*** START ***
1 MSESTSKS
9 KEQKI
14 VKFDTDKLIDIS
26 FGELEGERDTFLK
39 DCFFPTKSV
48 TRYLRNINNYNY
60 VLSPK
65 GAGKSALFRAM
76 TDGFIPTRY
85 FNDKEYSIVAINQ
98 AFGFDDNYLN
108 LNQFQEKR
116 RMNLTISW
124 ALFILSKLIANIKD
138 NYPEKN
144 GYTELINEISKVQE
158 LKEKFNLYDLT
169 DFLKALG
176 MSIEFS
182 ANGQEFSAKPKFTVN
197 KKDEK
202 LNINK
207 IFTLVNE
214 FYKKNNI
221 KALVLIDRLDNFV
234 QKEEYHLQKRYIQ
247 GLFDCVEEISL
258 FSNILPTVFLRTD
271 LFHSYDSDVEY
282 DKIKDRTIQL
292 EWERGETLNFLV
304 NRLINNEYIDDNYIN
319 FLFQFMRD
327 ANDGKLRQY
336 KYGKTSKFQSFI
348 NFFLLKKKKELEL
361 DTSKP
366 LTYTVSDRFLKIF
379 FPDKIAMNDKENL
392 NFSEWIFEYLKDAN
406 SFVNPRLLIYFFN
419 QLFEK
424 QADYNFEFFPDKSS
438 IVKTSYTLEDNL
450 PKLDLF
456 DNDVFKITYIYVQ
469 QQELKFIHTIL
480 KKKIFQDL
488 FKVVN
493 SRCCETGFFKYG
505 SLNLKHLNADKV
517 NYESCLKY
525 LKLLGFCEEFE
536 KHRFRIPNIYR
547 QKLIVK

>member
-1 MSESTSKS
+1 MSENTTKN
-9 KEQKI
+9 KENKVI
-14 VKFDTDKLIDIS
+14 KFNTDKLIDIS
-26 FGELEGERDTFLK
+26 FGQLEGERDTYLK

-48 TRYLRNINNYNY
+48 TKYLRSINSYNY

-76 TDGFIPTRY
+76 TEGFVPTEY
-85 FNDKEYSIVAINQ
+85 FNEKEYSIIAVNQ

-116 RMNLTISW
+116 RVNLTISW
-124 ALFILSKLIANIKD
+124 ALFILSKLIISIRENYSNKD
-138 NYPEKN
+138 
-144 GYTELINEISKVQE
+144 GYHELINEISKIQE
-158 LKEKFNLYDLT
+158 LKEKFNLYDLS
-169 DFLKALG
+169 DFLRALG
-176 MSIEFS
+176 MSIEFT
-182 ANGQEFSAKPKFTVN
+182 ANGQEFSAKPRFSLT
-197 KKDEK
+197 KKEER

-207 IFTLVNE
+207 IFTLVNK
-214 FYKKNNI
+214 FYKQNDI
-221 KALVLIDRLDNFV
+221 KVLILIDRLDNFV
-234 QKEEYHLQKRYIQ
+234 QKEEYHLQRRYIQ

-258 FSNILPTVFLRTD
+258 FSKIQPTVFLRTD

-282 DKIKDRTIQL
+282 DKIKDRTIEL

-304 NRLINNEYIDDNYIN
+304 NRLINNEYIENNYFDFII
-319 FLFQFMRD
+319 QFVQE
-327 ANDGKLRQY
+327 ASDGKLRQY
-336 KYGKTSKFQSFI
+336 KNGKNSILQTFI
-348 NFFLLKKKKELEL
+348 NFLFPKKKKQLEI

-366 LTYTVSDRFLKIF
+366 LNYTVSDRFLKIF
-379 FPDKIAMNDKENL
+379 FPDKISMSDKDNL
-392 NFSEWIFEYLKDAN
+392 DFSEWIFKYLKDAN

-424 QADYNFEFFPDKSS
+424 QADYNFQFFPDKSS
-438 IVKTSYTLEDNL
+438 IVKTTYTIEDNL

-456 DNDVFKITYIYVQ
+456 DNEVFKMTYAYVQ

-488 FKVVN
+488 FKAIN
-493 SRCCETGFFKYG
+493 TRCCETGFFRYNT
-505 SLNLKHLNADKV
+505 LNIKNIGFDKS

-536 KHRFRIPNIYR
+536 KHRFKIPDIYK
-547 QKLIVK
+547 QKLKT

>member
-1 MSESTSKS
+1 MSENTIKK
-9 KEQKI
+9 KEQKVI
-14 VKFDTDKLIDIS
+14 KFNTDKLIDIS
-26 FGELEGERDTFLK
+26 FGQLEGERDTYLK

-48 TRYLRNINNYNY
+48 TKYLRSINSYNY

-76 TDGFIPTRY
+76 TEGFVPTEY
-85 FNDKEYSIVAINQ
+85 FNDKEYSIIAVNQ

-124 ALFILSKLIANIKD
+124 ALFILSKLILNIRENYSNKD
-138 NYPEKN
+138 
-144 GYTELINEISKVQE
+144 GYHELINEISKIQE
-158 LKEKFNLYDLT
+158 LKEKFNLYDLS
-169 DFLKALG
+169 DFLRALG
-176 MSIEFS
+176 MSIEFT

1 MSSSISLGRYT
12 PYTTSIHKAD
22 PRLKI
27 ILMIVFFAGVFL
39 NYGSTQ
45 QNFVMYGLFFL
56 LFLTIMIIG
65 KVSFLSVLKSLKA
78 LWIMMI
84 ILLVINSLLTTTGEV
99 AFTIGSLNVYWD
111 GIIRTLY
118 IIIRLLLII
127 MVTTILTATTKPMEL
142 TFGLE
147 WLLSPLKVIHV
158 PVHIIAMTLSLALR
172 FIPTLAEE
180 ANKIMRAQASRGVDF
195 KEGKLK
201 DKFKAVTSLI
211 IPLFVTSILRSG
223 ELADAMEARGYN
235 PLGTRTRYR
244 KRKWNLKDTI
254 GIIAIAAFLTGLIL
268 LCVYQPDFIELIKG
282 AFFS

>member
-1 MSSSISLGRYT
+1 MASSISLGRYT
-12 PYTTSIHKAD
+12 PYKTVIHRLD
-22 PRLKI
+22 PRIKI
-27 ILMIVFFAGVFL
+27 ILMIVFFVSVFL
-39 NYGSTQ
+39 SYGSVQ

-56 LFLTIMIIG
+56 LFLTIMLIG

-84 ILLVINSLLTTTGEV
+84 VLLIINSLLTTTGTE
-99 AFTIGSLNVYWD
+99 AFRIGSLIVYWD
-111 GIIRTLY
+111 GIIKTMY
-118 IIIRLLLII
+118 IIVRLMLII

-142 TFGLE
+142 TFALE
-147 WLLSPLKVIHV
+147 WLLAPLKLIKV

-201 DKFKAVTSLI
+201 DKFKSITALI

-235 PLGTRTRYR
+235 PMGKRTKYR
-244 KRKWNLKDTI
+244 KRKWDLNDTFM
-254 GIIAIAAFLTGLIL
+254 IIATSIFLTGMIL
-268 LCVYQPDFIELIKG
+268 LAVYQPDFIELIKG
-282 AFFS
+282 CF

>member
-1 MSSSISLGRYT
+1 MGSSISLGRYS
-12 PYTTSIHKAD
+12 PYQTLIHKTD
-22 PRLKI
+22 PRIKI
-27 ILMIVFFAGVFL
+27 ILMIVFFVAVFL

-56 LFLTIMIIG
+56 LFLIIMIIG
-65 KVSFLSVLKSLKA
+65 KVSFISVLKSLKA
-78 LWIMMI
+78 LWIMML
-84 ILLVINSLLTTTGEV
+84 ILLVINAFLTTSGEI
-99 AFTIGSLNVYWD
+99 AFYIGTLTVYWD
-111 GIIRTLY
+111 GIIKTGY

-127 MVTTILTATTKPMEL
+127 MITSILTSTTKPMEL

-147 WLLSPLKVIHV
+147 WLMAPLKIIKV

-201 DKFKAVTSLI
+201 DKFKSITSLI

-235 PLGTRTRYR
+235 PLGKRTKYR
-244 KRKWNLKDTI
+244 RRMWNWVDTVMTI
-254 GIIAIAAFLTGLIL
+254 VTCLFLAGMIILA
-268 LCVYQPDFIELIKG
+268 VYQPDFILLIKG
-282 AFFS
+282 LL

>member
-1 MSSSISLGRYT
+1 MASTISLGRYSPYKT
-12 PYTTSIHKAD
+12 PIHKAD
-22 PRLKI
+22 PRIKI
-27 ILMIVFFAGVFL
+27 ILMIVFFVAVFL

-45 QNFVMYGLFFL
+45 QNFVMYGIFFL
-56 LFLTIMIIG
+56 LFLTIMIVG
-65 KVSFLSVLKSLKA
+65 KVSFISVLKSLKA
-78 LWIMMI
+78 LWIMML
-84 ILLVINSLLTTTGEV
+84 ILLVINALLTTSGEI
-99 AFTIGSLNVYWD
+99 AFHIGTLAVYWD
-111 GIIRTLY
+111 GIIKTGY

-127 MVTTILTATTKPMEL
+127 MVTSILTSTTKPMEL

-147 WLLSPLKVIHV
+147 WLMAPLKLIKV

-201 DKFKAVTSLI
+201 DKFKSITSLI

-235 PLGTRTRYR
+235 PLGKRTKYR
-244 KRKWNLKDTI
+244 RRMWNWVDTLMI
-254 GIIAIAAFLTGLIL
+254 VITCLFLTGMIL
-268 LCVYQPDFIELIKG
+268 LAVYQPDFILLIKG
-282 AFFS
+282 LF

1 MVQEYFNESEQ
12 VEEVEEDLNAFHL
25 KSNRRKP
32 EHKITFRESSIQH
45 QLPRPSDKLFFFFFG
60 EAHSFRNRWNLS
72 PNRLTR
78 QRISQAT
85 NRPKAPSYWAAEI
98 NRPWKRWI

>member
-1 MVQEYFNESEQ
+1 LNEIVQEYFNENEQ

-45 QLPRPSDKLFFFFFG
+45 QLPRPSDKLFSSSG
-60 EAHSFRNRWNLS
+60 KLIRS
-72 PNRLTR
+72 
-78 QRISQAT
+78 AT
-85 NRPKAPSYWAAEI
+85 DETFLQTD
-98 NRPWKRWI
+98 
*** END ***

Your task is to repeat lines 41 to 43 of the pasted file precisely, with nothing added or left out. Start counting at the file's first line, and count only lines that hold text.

406 SFVNPRLLIYFFN
419 QLFEK
424 QADYNFEFFPDKSS